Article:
In the computer classroom which is neither networked nor has internet access, the "stand-alone" computer (whether the classroom has only one, or one for each student) becomes a shared pallette upon which groups of students can create, manipulate, expand and redefine each other's texts. Although it is certainly feasible for students to individually create hypertext multimedia projects for presentation, I see hypertext in the computer classroom as essentially an activity of collaboration which can promote composition as dialogue; hence my focus on collaborative and group activities.
Hypertext has been called an inherent collaboration between reader and author, but it takes on an even more important role as a medium for collaborative authorship. Not only can building hypertext become a community activity, it privileges the social-epistemic rhetoric proposed by Berlin (1987) by stimulating interactivity and encouraging a multiplicity of viewpoints.
Because hypertext does not privilege the individual writer, it would seem at first glance as if assessment of hypertextually collaborative writing would be problematic. However, because hypertext is constructed of lexia ("text chunks") which can be written by individuals, teachers need not worry about the usually nonequitable distribution of labor in traditional collaborative exercises: each individual's work can be assessed on its own merits, and the work of the collaborating group as a whole may be analyzed (and assessed) as greater than the sum of its parts.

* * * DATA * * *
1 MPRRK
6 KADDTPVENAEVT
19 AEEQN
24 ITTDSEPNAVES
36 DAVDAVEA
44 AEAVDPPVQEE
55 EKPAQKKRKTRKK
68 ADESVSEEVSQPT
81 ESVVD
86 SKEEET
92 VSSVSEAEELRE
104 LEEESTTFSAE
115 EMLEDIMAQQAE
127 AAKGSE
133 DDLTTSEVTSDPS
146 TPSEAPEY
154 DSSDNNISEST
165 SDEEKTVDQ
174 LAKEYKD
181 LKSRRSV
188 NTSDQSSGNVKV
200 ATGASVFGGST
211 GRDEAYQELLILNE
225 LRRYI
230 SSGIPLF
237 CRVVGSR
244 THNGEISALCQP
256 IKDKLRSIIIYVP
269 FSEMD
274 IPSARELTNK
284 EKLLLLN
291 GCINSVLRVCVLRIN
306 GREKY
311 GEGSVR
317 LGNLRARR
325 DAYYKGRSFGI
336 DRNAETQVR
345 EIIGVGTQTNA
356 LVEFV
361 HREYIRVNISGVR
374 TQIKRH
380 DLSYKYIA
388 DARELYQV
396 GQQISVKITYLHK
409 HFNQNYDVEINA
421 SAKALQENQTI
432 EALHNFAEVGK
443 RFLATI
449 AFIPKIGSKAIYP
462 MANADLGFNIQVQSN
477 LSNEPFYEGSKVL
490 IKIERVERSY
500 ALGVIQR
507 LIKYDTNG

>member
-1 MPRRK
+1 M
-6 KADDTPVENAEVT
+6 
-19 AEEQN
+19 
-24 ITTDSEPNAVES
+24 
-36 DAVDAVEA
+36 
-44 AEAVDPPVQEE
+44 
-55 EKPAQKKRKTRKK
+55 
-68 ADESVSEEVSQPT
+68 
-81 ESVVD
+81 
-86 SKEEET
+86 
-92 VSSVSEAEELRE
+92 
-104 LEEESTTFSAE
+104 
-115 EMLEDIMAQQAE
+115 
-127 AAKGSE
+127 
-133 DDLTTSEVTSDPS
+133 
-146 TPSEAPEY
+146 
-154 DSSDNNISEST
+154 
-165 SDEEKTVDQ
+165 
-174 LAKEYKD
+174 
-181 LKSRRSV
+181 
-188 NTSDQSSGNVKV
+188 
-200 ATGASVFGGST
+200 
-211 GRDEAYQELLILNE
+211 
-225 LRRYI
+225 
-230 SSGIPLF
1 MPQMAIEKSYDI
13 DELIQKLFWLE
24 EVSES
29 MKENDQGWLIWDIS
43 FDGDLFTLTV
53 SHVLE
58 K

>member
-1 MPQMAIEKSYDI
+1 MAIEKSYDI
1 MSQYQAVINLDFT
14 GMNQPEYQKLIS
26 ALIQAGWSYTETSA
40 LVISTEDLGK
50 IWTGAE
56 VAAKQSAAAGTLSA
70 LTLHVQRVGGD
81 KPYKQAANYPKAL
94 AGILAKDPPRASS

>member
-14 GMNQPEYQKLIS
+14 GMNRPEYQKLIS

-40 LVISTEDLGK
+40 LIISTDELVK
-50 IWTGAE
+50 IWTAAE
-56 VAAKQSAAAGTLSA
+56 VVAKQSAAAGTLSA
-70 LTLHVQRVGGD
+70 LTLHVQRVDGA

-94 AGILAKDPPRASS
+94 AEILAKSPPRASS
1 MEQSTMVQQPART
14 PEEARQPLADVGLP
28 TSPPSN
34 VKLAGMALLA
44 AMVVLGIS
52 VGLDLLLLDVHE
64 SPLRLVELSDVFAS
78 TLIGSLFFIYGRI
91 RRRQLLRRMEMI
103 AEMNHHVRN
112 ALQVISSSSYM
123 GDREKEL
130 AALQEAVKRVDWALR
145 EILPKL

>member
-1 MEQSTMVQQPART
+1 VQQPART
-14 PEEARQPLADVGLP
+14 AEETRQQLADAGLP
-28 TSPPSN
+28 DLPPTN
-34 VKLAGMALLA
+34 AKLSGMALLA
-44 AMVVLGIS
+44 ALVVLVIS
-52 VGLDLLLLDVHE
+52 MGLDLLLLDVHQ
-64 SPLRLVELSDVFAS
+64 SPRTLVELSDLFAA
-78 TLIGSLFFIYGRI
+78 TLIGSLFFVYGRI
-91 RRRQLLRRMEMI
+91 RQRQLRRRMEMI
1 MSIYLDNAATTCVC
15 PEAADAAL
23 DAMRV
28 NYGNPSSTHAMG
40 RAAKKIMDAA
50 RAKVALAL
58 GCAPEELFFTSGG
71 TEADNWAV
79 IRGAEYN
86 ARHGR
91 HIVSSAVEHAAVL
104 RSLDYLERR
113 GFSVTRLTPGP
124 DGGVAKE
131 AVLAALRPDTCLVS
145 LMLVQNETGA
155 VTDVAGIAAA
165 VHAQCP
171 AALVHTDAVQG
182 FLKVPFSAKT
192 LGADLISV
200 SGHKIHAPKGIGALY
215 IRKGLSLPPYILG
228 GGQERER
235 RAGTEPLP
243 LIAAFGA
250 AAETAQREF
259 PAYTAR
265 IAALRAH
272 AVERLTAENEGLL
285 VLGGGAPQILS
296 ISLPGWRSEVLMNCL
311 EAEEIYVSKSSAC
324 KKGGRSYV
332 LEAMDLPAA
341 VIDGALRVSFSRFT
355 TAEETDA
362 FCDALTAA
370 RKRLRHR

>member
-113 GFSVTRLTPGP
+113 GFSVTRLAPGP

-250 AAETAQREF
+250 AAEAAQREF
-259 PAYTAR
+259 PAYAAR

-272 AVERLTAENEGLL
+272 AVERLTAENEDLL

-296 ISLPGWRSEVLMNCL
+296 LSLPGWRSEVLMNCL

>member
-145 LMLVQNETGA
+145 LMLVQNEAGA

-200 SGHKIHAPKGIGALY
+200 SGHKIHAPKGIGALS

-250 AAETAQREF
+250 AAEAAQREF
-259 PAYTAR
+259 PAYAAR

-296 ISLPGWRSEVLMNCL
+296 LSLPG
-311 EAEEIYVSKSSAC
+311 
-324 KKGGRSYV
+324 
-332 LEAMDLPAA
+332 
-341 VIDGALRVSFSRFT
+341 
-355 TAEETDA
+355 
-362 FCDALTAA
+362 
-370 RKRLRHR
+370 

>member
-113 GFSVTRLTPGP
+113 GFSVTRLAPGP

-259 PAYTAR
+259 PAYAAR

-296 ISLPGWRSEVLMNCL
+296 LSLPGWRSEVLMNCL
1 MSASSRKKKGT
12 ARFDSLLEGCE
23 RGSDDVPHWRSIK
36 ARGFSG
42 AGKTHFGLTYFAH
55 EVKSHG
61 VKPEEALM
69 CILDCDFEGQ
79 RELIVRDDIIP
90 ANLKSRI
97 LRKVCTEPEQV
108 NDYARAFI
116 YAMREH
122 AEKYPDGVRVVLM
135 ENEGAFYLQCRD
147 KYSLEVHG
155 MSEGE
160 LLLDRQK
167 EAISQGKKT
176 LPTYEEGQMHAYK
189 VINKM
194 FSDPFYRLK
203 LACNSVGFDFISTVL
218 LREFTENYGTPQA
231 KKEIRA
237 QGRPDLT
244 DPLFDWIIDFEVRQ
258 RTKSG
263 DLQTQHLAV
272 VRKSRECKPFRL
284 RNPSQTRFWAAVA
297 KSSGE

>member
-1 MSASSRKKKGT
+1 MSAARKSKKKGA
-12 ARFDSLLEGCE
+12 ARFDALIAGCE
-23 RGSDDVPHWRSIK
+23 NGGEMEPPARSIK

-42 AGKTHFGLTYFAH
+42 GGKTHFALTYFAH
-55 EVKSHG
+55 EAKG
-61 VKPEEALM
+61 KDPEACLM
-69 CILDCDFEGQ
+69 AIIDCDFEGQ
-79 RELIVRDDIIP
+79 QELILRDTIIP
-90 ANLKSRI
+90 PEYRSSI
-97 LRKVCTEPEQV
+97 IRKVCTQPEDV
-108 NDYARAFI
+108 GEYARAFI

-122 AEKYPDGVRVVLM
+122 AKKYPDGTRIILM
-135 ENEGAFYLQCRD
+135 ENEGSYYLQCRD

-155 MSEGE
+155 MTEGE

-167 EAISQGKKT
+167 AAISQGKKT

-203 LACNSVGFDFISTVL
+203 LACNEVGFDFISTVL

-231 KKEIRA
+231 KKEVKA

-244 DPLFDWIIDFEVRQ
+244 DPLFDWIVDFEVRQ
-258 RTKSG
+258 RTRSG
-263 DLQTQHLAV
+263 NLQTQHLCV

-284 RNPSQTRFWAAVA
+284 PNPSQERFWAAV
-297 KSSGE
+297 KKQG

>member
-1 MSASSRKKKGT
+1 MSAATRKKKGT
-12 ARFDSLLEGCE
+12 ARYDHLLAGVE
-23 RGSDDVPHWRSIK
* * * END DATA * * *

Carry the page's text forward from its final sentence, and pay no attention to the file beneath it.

Hypertext, while working well within a social-epistemic rhetoric, does not always fulfill its potential as a useful classroom writing space if the emphasis of the class is expressionist. Joel Haefner (1995), for instance, found that his students were very resistant to the use of hypertext for creating links between individual's personal journals; they saw the appropriation of their private experiences by others as an aggression against them personally. In order for hypertext to work as a medium for socially-constructed knowledge, the students must be prepared to see their words and ideas as part of a larger context than their personal expressions; allowing textual manipulation without such preparations can do more harm than good, particularly for inexperienced writers.
Conventions for textual manipulation within hypertext works may be stipulated by the authoritative voice of the instructor, but it is far more useful for students to engage in a critical debate about the nature of text ownership and derive their own mechanisms for linking and metamorphosing texts. This dialogic inquiry can itself become a first assignment in hypertext composition--the arguments can be demonstrated and experimented with as they are voiced, thus collapsing the distinction between theory and practice.
Putting theory into practice: The Hypertext Collage Assignment.